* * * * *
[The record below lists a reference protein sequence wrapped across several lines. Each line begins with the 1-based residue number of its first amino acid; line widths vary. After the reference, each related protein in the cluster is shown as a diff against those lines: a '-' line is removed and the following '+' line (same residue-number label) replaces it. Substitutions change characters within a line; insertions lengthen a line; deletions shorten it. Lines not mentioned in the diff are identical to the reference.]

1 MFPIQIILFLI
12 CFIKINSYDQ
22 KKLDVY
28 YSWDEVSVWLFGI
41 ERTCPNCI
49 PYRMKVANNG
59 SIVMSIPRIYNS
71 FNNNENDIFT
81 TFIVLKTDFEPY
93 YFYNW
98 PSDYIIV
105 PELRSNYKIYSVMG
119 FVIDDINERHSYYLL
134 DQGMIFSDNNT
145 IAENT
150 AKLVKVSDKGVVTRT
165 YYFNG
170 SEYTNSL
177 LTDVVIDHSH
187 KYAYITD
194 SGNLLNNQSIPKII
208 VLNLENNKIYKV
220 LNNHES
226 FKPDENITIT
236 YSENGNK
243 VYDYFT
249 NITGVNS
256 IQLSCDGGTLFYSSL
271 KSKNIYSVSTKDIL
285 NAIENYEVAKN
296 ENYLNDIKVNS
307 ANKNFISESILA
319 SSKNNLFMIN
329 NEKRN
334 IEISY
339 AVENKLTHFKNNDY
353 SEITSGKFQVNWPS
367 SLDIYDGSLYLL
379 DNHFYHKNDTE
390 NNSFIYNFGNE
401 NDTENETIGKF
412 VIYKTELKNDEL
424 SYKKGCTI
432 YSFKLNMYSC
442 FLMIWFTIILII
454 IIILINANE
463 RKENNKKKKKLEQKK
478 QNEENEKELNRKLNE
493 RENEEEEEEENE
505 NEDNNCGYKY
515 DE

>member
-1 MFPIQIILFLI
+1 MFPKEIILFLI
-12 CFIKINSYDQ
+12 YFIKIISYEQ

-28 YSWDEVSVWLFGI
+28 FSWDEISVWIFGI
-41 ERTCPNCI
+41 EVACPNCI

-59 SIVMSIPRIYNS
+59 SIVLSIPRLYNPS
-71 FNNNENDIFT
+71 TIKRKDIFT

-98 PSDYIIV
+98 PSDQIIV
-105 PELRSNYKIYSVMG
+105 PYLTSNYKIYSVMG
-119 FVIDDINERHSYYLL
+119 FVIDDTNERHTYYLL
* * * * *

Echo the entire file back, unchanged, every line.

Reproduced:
[The record below lists a reference protein sequence wrapped across several lines. Each line begins with the 1-based residue number of its first amino acid; line widths vary. After the reference, each related protein in the cluster is shown as a diff against those lines: a '-' line is removed and the following '+' line (same residue-number label) replaces it. Substitutions change characters within a line; insertions lengthen a line; deletions shorten it. Lines not mentioned in the diff are identical to the reference.]

1 MFPIQIILFLI
12 CFIKINSYDQ
22 KKLDVY
28 YSWDEVSVWLFGI
41 ERTCPNCI
49 PYRMKVANNG
59 SIVMSIPRIYNS
71 FNNNENDIFT
81 TFIVLKTDFEPY
93 YFYNW
98 PSDYIIV
105 PELRSNYKIYSVMG
119 FVIDDINERHSYYLL
134 DQGMIFSDNNT
145 IAENT
150 AKLVKVSDKGVVTRT
165 YYFNG
170 SEYTNSL
177 LTDVVIDHSH
187 KYAYITD
194 SGNLLNNQSIPKII
208 VLNLENNKIYKV
220 LNNHES
226 FKPDENITIT
236 YSENGNK
243 VYDYFT
249 NITGVNS
256 IQLSCDGGTLFYSSL
271 KSKNIYSVSTKDIL
285 NAIENYEVAKN
296 ENYLNDIKVNS
307 ANKNFISESILA
319 SSKNNLFMIN
329 NEKRN
334 IEISY
339 AVENKLTHFKNNDY
353 SEITSGKFQVNWPS
367 SLDIYDGSLYLL
379 DNHFYHKNDTE
390 NNSFIYNFGNE
401 NDTENETIGKF
412 VIYKTELKNDEL
424 SYKKGCTI
432 YSFKLNMYSC
442 FLMIWFTIILII
454 IIILINANE
463 RKENNKKKKKLEQKK
478 QNEENEKELNRKLNE
493 RENEEEEEEENE
505 NEDNNCGYKY
515 DE

>member
-1 MFPIQIILFLI
+1 MFPKEIILFLI
-12 CFIKINSYDQ
+12 YFIKIISYEQ

-28 YSWDEVSVWLFGI
+28 FSWDEISVWIFGI
-41 ERTCPNCI
+41 EVACPNCI

-59 SIVMSIPRIYNS
+59 SIVLSIPRLYNPS
-71 FNNNENDIFT
+71 TIKRKDIFT

-98 PSDYIIV
+98 PSDQIIV
-105 PELRSNYKIYSVMG
+105 PYLTSNYKIYSVMG
-119 FVIDDINERHSYYLL
+119 FVIDDTNERHTYYLL